As they bent forward their non-support leg began to lift backwards. I published this exercise in the from the late s onwards [i] [ii] [iii] [iv] [v] [vi] [vii] [viii] [ix] [x] after a decade or so of testing. I found it ironic but not surprising, as for nearly two decades now I have watched the bastardization of my innovation. How did my exercise end up being messed up so badly? Then I stumbled on the answer.
At the photo shoot I suspect the male model made up his own interpretation. I understand how most photos shoots happen. An unknown organizes the photo shoot, and the result in this case was an exercise where the subject lifted their back leg. A good enough reason? Reminds me of the story about a trend in marathon runner. The solution they chose to reduce the embarrassment was to wipe their legs down with the face wipe cloths offered at regular intervals in the break.
From watching this act, a new trend was developed — wipe your legs down with the wet face clothes. Is this a good reason to wipe your legs down in a marathon?
Any movement is good movement, surely? Well, yes and no. However the general intent of an exercise is to fix one end of the muscle and move or stretch the other end. This makes the muscle work. When you lift your leg backwards, this stretch or strain intended for the hamstring is reduced because of the movement of the back leg. So you are doing an exercise with movement, but a significant reduction in the intended target muscle. When you lift your back leg up it counterbalances the movement to the front, reducing the stretch and effort.
When you go to stand up again, the lower of the leg back down does most of the work. It becomes more of a ballet like balance exercise than a strength exercise. For some that may be all they need, but please, stop masquerading it as a strength exercise!
Put simply you are doing less work. Now I appreciate that not all can do this exercise full range due to lack of strength or flexibility or balance. However avoiding this challenge is not going to fix the limitations! Start with limited range, and place a premium on increasing the range progressively over time, rather than looking to increase load straightway.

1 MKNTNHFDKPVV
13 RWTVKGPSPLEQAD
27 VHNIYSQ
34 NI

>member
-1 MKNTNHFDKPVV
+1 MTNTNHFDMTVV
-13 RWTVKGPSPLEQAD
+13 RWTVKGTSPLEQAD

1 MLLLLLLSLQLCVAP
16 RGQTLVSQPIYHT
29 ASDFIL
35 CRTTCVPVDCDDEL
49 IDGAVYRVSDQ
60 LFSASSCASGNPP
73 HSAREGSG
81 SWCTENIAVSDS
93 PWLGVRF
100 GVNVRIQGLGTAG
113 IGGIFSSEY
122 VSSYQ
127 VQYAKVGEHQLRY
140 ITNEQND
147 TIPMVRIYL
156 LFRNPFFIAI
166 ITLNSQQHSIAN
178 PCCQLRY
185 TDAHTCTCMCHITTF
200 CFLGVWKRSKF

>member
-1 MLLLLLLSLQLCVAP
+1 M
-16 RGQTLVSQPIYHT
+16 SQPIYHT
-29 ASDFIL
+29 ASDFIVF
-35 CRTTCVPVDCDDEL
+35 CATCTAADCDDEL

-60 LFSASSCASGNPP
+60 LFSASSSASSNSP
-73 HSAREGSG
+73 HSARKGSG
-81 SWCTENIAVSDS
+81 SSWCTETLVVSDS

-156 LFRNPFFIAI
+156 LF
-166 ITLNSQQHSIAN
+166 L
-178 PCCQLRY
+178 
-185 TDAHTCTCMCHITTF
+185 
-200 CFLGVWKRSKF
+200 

Just about every gym I go anywhere in the world I see this exercise being done, and it always reminds me of the oil well devices you see littered in the desert, where the lever is long and heavy to assist the oil to be pumped with less energy. Now for the purists who remember the difference between a single joint and multi-joint movement, they know the single joint movement offers more isolation, and the multi-joint less.
By moving the back leg you change the exercise from a almost single joint exercise to a double joint exercise. It has gone too far. However, for those who would prefer to exercise for a reason better than copying the confusion of a male model at a US photo shoot….
Stand on one leg — have the other foot off the ground, but kept roughly parallel with the leg doing the supporting.
Bend the knee slightly, but that knee angle should not change during the exercise get a partner to watch for this, as it will be tempting to do so! Now bend at the waist, allowing the back to round and reach slowly towards the floor.
If your range allows, touch the floor with the fingertips and return to the starting position. Use a speed of 3 seconds down, 1 sec pause at the ends, and 3 seconds up. You may struggle with balance, but persist — you will be developing the muscles in the sole of the foot!
The first time you do this you may find you are touching down with the non-supporting foot regularly to avoid falling over. This is ok, but in later workouts, try to minimize this. When you have mastered this exercise, and touching of the ground by the non-supporting leg means terminate the set — this is your challenge.
Look to increase the reps from workout to workout. No warm up set necessary. Remember the weak side rule. The top position.